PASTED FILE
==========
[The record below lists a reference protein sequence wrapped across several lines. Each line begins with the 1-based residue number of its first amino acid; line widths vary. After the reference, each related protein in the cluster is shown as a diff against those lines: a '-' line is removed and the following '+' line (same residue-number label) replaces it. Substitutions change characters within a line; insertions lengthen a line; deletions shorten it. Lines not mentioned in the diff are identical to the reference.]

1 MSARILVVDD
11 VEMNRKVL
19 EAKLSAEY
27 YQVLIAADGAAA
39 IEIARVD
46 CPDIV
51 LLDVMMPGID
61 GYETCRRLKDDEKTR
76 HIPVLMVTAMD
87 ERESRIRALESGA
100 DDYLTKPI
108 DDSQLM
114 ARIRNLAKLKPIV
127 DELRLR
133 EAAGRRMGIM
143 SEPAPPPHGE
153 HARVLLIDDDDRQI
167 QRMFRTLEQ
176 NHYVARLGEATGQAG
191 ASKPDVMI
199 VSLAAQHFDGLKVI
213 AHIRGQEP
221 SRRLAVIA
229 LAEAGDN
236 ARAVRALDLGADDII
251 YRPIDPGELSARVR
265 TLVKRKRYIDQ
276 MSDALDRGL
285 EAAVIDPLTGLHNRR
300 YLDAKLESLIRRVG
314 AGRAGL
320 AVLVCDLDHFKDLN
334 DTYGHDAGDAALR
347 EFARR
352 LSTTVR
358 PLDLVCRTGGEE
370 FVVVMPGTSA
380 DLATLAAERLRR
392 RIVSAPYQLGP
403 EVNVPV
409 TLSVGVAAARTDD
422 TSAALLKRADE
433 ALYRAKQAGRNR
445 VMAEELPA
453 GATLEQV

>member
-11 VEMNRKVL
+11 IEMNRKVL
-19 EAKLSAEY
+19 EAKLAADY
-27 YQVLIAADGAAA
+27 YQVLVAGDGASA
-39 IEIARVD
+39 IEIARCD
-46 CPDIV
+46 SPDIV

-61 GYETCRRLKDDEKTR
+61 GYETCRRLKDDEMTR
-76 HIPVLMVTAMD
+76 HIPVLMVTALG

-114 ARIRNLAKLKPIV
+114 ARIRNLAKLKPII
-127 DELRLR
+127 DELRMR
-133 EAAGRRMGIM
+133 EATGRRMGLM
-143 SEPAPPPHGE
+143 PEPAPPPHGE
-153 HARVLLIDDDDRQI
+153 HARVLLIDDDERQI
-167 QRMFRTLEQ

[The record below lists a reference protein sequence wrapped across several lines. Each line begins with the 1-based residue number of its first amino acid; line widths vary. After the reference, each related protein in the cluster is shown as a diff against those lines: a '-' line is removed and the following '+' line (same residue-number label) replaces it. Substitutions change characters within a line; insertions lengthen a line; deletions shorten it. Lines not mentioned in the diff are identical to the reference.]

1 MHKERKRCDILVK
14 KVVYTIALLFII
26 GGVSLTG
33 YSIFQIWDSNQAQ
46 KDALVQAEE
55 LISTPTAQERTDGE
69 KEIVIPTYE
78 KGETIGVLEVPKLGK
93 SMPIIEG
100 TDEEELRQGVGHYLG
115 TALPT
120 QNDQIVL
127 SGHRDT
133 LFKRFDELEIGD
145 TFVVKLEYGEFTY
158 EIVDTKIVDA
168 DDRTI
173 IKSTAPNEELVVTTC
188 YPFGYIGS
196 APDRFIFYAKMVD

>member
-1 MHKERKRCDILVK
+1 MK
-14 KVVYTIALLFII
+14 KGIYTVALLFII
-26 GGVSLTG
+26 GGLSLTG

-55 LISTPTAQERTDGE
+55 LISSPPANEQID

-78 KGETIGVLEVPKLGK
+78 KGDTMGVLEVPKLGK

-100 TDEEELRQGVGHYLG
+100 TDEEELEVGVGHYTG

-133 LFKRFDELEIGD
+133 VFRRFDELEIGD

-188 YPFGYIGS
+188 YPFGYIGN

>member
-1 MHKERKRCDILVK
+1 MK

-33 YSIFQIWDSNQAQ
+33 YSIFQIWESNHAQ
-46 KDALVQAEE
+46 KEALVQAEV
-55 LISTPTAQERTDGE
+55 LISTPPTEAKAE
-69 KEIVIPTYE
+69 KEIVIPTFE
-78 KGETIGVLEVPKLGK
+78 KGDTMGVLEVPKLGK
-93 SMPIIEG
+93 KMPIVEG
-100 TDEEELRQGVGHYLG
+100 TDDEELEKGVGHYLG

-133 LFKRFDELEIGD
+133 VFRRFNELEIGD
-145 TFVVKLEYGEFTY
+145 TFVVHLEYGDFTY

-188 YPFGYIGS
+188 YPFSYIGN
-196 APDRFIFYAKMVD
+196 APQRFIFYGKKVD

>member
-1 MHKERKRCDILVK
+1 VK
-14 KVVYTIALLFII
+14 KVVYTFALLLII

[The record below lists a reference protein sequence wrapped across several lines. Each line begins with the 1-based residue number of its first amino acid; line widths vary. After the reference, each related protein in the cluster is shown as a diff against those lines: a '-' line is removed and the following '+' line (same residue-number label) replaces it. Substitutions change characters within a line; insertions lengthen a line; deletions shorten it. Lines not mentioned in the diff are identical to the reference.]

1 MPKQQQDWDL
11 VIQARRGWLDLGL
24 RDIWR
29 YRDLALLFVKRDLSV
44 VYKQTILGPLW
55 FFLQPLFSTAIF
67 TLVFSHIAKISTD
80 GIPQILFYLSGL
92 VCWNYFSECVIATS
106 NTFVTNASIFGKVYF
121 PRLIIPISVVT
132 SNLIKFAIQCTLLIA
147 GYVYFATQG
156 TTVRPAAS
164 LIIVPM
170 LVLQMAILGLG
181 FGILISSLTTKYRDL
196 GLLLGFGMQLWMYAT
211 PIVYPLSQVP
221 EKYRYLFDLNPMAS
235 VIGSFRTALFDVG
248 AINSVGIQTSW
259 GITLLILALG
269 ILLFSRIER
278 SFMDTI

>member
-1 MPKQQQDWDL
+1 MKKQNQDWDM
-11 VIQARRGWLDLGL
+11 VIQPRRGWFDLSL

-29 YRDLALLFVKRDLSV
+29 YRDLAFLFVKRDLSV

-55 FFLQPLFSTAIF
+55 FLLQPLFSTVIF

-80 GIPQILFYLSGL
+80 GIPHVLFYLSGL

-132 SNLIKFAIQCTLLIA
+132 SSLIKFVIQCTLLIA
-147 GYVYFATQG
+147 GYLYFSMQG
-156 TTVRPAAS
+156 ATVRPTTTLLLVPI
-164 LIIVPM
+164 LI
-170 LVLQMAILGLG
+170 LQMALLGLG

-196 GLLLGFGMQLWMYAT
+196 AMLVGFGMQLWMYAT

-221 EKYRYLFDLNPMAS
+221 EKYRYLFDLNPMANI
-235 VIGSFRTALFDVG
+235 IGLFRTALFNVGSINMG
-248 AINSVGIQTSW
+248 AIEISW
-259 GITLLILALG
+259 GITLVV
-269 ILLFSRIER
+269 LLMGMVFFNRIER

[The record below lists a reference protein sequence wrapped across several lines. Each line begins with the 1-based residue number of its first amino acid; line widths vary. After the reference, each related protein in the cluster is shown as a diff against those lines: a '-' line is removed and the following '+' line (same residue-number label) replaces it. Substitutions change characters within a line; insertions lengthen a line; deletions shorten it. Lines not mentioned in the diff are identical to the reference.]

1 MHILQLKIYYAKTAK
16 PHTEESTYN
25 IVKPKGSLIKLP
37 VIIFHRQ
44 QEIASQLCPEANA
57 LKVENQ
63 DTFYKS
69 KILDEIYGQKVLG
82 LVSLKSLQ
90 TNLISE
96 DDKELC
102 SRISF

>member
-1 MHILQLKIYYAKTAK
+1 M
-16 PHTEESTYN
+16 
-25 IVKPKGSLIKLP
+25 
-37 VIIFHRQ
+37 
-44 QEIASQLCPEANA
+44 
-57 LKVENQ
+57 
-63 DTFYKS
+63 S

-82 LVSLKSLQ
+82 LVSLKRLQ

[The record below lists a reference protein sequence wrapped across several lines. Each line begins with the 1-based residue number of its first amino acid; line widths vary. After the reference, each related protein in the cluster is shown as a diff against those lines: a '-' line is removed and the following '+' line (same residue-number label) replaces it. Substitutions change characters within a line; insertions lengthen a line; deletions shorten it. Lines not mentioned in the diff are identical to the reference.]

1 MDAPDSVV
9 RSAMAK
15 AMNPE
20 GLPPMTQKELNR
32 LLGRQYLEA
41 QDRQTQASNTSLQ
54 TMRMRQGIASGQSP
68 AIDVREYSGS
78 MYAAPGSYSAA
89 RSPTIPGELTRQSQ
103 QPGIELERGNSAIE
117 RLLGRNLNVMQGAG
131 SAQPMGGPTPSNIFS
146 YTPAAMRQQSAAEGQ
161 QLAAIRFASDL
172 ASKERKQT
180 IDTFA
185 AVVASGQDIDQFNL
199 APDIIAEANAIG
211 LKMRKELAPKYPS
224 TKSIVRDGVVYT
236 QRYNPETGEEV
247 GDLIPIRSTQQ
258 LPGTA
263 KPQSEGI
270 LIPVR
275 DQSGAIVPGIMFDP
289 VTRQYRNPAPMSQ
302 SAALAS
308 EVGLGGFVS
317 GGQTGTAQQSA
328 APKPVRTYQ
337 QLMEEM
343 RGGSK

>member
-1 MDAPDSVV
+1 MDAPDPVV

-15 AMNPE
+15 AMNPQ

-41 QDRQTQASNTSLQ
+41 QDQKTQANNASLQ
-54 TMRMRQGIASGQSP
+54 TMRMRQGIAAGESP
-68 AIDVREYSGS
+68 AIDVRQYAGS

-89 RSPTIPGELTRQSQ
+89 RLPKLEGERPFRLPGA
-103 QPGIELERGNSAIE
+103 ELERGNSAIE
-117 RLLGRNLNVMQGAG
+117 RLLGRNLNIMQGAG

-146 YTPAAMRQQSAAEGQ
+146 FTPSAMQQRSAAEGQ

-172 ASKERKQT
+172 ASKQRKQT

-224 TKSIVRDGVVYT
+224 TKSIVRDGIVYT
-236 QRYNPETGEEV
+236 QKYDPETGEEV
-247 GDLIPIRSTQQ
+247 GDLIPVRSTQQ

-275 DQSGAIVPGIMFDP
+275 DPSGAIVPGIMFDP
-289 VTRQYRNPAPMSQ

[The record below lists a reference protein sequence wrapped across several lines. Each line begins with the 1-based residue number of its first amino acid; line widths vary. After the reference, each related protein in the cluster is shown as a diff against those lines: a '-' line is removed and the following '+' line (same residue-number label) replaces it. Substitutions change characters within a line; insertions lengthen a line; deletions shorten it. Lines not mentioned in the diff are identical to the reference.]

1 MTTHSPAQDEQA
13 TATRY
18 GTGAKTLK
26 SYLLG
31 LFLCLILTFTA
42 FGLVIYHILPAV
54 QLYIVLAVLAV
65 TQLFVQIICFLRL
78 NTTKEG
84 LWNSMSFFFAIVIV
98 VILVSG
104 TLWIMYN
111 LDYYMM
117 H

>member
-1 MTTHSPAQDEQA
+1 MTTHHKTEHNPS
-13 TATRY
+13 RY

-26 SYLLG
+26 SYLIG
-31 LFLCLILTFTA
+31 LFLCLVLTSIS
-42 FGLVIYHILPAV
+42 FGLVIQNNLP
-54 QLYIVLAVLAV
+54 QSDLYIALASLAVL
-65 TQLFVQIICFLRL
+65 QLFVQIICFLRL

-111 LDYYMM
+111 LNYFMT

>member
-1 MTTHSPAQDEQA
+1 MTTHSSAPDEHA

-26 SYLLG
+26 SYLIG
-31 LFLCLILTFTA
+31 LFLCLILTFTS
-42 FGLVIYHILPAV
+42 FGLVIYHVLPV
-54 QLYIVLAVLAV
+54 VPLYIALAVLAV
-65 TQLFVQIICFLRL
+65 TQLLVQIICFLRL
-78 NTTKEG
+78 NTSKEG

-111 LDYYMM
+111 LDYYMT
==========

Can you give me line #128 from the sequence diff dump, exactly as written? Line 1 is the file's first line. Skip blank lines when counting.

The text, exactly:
-133 LFKRFDELEIGD